We’ve already spoken a bit about who our market might be. So, let’s talk about how we go from considering our market to choosing our medium and crafting our message.

We know that our market could potentially be those utilizing services, those volunteering, on those making donations. So, what we want to be thinking about is how do we use connection?

How do we leverage communication to connect with each of these individual target segments? We may do that on our website, through social media, through the use of e-newsletters, podcasts, mobile messaging, search optimization, media campaigns, direct mail, and probably a variety of other ways. All of these formats are not going to be perfect for every single market segment, some are not going to be their preferred places to communicate. We’ve got to match up those places where we’ve got our market, and where we can communicate to connect with them.

Finally, we have to share our message, what is it that we’re trying to say, in enhancing our relationship with this particular market segment. And in crafting that message, we have six key things I want you to be thinking about.

  • One is personality, hopefully, your brand has a personality, and that may be very dry, and clinical and scientific, it may be very light, and funny and silly. And so most organizations are sitting somewhere on that spectrum, maybe between those two extremes. Think about what the personality of your brand is, and make sure that when you’re communicating, you’re sticking true to that personality, regardless of who it is that’s crafting that message on behalf of your organization.
  • Second, let’s look at language, not only the languages that this message needs to be shared in, but the language we want to use want to be thinking about writing at the appropriate grade level to be able to reach most of our target segments. We really want to be mindful about the language, and how aggressive or how academic, we might be in our use of language. We want everybody in a particular market segment to be able to understand the message and to decode that message on their own. One other caveat I want to offer on language is making sure that you know, on behalf of your organization and your marketing, communication strategy, what types of language we are comfortable using and not using. We want to make sure that if we don’t want to step into areas that are controversial or politically charged, or use language that might stir something up, that we’re really mindful of being conscious of that as we’re putting that together. Certainly, if you’re an organization serving in politics, you’re going to talk about politics, right? So ,it all needs to be relative to what’s going on and what’s appropriate for your organization, your mission and your marketing strategy.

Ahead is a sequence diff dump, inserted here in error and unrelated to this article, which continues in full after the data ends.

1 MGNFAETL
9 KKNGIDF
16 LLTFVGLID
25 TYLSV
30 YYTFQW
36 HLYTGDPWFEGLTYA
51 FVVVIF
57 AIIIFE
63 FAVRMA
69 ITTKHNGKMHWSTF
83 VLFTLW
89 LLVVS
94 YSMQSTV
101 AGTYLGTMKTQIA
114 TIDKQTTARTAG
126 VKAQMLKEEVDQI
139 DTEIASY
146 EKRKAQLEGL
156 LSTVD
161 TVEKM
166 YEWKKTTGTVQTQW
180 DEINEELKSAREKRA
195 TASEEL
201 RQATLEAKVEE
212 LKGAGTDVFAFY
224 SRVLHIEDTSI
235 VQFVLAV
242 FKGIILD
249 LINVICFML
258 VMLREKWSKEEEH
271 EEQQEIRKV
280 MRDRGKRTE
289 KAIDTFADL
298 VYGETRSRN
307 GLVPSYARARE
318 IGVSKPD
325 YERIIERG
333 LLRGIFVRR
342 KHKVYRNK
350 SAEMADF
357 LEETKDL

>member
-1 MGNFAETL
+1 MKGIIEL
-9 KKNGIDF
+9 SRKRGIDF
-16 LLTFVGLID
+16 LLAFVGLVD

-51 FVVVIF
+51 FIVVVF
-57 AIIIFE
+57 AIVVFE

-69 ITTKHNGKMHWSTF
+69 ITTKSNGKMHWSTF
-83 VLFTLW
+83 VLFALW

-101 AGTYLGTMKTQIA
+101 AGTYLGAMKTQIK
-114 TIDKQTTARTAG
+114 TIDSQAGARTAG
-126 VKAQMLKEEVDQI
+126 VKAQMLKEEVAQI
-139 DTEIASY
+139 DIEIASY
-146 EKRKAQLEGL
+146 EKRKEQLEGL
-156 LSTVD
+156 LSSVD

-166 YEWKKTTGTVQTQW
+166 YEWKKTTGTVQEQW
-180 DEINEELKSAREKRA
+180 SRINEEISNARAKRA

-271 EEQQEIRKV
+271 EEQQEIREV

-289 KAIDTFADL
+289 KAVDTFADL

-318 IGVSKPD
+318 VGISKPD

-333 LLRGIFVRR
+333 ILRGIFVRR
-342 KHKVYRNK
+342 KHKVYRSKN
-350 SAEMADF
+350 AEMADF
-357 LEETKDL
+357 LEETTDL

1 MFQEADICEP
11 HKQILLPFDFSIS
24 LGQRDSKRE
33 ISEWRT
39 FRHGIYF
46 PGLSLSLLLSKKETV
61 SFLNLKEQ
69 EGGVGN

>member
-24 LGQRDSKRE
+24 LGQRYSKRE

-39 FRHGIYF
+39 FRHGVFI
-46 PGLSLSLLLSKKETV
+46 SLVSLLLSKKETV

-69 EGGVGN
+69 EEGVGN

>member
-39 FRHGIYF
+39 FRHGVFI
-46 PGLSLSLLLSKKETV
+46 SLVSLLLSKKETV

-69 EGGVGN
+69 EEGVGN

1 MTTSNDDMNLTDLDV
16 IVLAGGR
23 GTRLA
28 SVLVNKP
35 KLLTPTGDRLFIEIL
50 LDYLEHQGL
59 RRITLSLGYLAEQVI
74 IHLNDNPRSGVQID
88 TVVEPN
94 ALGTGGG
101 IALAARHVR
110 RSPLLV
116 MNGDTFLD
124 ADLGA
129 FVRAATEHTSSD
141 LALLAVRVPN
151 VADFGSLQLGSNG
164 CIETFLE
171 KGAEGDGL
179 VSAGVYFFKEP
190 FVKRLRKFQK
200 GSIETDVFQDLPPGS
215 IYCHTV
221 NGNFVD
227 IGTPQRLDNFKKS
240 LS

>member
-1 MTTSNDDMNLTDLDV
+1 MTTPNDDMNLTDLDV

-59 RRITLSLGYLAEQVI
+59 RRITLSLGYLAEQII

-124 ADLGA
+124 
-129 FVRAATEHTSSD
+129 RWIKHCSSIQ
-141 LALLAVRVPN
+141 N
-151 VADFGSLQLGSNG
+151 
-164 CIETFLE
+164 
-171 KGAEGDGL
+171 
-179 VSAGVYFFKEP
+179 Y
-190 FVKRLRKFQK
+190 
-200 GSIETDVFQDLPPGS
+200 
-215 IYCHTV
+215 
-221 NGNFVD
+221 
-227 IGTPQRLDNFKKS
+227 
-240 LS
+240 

• Third, I want you to look at the tone, what is the tone that comes across? For me, one way I think about this all the time is I read that content back out loud. Sometimes when you write things, they don’t sound the same as when you hear them read back. Consider the tone. We all know we live in a digital world, we see text and emails all the time, sometimes tone gets misconstrued. We interpret things in a way that maybe they weren’t intended. Reading things back and thinking about whether your tone sounds like you want it to sound is really important.
  • Fourth, we want to look at relevance. I always like to think about the reason that I’m sending this message. What is relevant here for the target market that I’m speaking to? Is there something that’s offering them value or adding to their knowledge or engagement with our organization?
  • Next, these last two consideration are equally important in holding ourselves to good, strong copywriting principles. Being accurate and making sure that the information we’re communicating is accurate, particularly if we’re citing research or statistics or numbers, becomes very important. We want to back that up with a source if needed.
  • Finally, grammar. We want to make sure it looks like we put in the time in and consideration to craft our message in the way it is supposed to be crafted. We want to be conscious of spelling, punctuation, all of those sorts of things to make sure our message reads nice and clean. Sometimes using a plugin like Grammarly or something like that can be helpful in catching anything that you didn’t catch the first time you took a pass.

Get out there and communicate and make sure your review of market, medium, and message aligns.

Published On: July 12th, 2022 / Categories: Community Members, Donors, Market Planning, Marketing Strategy, Nonprofit, Sponsors, Volunteers /